Skip to main content
April 30, 2010

Getting Touchy-Feely with the Toshiba Satellite M500 Series

Here in Windows-land, we love us some multi-touch. That’s why today I’m taking a look at Toshiba’s M500 series touchscreen laptop, which was just delivered to my office earlier this week.

The Satellite M505 that I’m using is a 14” widescreen resistive touch laptop powered by a 2.2GHz Core2Duo processor (the newest versions come with Core i3’s) and integrated Intel graphics. It has 4GB of RAM and massive 500GB 5400rpm hard drive, and a full complement of ports – HDMI, VGA, 3 USB 2.0’s, eSATA, an ExpressCard slot, and multi-format media card reader. There’s also a very low-profile, mirror-trimmed slot-load CD/DVD drive, and a set of Harmon/Kardon designed speakers powered by Dolby Sound Room. You can get one starting at $699.



Design-wise, the Satellite M505 is thicker than many 14” laptops due to the touchscreen, but Toshiba’s done a nice job of making it look and feel slimmer than it actually is with some creative contouring and mirroring on the display and body bezels. Some users might call the M505 “heavy”, but I think a better word would be “weighty”; it definitely has some heft to it, but it’s well balanced in way that says “My weight shows I’m well made.” It’s available in red, white or black (mine is black) and decorated with Toshiba’s signature “Fusion Finish” across the lid, palm rest and trackpad – a nice touch that gives the Satellite M505 a bit of flair not usually found in this class of laptop.

Of course, the star of the Satellite M505’s show is the multi-touch screen. Aside from being bright and clear, I found the M505’s touchscreen to be very responsive. I tinkered with a few art applications like Window 7’s touch-ready Paint, and the more advanced drawing application ArtRage. Note that my degree is in Art *History*, not Fine Art, so don’t judge to harshly!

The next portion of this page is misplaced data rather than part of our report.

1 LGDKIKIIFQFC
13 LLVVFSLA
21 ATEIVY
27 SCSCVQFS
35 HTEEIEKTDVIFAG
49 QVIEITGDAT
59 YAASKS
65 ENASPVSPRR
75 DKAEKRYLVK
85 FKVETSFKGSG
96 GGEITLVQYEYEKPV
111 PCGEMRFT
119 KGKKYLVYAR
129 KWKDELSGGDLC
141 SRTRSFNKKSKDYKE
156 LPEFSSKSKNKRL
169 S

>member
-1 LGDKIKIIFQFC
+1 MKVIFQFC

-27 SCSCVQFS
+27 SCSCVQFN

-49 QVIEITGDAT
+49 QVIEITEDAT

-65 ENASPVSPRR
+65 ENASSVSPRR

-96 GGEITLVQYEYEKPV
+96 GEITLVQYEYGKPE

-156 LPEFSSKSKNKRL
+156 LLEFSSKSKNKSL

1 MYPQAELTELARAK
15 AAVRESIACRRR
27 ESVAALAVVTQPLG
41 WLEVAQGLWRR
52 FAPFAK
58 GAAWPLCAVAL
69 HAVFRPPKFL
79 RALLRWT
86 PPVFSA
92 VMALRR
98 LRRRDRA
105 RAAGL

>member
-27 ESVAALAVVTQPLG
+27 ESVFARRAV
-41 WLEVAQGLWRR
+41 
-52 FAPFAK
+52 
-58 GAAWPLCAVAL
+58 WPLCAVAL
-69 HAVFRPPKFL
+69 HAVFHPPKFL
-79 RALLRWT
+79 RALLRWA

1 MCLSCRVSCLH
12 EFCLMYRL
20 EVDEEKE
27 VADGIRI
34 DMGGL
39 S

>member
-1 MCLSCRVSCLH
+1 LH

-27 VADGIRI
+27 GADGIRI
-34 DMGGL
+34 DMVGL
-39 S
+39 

When you’re done marveling at my breathtaking creation, check out the slightly askew canvas. Since this machine is multi-touch, you can use two finger gestures to enlarge, shrink or spin the canvas.  Very cool.  And useful when creating masterpieces like the one above – that’s the only way to get such intricate detail.

I also had a chance to play with Toshiba’s new Media Controller software, a completely touch-based application that does a nice job of bringing an easy touch experience to core Windows 7 features like HomeGroup and PlayTo. Basically, think of Media Controller as a way to automate the process – fire it up and it will automatically scan for HomeGroup-ed PCs and any other compatible PlayTo devices like an XBOX 360 or DLNA powered TV. Select the device you want to play to, and just drag and drop files like movies, music or photos over, and you’re ready to roll. I tried this out with the HomeGroup I have running in my house and found it to work quite well. Toshiba’s posted a how-to video on their site that provides a good overview of how to get up and running.

More and more OEMs are making touchscreen PCs available. Do you want one? If so, what would your ideal use case be? Already own one? Tell us how you’re using it – or better yet, send me a video!